Danai Koutra, Vasileios Koutras, B. Aditya Prakash, Christos Faloutsos
If Alice has double the friends of Bob, will she also have double the phone-calls (or wall-postings, or tweets)? Our first contribution is the discovery that the relative frequencies obey a power-law (sub-linear, or super-linear), for a wide variety of diverse settings: tasks in a phone-call network, like count of friends, count of phone-calls, total count of minutes; tasks in a twitter-like network, like count of tweets, count of followees etc. The second contribution is that we further provide a full, digitized 2-d distribution, which we call the Almond-DG model, thanks to the shape of its iso-surfaces. The Almond-DG model matches all our empirical observations: super-linear relationships among variables, and (provably) log-logistic marginals. We illustrate our observations on two large, real network datasets, spanning ~2.2M and ~3.1M individuals with 5 features each. We show how to use our observations to spot clusters and outliers, like, e.g., telemarketers in our phone-call network.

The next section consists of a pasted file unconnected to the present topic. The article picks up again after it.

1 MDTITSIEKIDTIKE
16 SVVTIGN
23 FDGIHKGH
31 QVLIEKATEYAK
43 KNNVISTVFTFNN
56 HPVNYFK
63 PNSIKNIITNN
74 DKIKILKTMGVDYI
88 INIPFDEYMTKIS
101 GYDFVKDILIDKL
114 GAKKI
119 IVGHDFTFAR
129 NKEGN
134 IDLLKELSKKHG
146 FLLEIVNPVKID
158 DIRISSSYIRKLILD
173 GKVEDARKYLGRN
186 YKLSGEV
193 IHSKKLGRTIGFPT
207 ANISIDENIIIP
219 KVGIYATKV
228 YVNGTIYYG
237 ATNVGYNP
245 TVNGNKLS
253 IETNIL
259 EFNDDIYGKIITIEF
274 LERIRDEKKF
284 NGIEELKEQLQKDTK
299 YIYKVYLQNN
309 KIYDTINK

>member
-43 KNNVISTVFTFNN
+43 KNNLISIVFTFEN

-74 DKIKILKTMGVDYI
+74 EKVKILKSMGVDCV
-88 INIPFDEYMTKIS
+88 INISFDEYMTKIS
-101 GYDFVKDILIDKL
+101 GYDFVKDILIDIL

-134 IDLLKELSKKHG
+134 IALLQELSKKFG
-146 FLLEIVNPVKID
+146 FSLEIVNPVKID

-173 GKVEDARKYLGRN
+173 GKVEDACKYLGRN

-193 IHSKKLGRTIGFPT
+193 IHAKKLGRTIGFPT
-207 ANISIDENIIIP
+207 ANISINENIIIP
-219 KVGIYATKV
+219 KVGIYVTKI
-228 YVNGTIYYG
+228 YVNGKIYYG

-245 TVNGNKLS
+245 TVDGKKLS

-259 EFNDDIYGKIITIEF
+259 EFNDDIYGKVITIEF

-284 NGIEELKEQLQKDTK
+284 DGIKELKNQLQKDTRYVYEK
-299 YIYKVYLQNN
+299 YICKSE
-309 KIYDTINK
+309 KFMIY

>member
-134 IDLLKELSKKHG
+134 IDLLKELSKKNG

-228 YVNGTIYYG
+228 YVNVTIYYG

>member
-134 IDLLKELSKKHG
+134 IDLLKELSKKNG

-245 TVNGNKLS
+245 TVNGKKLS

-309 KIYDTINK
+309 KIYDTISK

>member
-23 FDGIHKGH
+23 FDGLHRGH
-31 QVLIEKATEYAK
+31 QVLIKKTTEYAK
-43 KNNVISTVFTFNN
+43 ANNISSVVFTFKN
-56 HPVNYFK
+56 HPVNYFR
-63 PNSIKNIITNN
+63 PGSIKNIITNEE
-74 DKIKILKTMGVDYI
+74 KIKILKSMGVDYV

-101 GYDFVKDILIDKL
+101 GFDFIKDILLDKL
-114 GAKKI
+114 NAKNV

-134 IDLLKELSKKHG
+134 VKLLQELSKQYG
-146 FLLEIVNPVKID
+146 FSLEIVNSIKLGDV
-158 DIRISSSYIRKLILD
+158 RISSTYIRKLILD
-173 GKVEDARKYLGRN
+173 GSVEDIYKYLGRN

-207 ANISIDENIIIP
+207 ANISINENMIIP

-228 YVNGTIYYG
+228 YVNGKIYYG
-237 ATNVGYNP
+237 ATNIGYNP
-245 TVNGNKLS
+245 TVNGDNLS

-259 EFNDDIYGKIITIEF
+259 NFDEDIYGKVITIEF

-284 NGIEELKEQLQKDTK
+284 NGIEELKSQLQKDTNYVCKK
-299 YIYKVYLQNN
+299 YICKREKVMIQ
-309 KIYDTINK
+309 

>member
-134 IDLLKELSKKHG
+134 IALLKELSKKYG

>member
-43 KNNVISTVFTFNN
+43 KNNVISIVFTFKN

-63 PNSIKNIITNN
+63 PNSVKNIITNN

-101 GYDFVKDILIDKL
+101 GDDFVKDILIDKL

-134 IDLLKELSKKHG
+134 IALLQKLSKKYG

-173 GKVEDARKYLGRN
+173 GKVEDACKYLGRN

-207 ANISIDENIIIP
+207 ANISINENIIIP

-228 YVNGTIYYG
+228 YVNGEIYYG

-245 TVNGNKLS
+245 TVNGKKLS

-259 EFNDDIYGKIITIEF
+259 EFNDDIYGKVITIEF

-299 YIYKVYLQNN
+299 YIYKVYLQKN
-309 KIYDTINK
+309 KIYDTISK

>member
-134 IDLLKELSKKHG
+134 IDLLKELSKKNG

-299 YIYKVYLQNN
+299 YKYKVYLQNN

- Date of publication:
- January 1, 2013
- Springer Science + Business Media
- Page number(s):